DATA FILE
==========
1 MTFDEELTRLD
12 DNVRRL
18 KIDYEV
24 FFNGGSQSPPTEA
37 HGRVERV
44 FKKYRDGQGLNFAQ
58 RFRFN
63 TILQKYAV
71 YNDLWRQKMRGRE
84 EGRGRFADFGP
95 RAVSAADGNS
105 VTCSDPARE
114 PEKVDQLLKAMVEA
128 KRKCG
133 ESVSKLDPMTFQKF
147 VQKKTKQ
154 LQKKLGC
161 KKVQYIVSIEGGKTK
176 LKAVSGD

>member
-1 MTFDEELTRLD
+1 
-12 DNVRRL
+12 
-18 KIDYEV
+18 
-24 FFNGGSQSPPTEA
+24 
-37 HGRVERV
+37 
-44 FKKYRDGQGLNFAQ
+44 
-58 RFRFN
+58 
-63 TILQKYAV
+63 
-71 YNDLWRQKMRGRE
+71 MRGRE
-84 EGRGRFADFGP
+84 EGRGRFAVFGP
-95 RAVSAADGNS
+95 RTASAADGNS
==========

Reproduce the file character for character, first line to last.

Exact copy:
1 MTFDEELTRLD
12 DNVRRL
18 KIDYEV
24 FFNGGSQSPPTEA
37 HGRVERV
44 FKKYRDGQGLNFAQ
58 RFRFN
63 TILQKYAV
71 YNDLWRQKMRGRE
84 EGRGRFADFGP
95 RAVSAADGNS
105 VTCSDPARE
114 PEKVDQLLKAMVEA
128 KRKCG
133 ESVSKLDPMTFQKF
147 VQKKTKQ
154 LQKKLGC
161 KKVQYIVSIEGGKTK
176 LKAVSGD

>member
-1 MTFDEELTRLD
+1 
-12 DNVRRL
+12 
-18 KIDYEV
+18 
-24 FFNGGSQSPPTEA
+24 
-37 HGRVERV
+37 
-44 FKKYRDGQGLNFAQ
+44 
-58 RFRFN
+58 
-63 TILQKYAV
+63 
-71 YNDLWRQKMRGRE
+71 MRGRE
-84 EGRGRFADFGP
+84 EGRGRFAVFGP
-95 RAVSAADGNS
+95 RTASAADGNS